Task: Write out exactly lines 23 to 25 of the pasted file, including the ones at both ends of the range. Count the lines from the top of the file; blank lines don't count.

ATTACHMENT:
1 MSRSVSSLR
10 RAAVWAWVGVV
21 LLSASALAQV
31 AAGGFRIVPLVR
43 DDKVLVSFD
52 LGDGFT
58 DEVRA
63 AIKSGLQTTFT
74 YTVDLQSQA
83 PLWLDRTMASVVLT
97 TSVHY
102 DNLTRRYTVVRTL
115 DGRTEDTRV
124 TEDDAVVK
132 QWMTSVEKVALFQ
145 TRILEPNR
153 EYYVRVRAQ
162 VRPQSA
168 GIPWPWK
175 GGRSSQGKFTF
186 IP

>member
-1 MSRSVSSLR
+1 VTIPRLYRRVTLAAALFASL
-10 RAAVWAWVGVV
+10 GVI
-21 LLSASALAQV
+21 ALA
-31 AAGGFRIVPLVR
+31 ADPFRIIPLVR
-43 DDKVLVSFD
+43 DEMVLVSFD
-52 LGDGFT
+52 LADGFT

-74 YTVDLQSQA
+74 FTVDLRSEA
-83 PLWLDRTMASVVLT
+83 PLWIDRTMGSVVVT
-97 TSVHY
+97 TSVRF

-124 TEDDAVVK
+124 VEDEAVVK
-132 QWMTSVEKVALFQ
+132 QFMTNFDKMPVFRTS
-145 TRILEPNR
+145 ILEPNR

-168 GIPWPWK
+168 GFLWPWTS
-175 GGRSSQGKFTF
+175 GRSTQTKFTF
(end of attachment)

-1 MSRSVSSLR
+1 VTIPRLYRRVTLAAALFASL
-10 RAAVWAWVGVV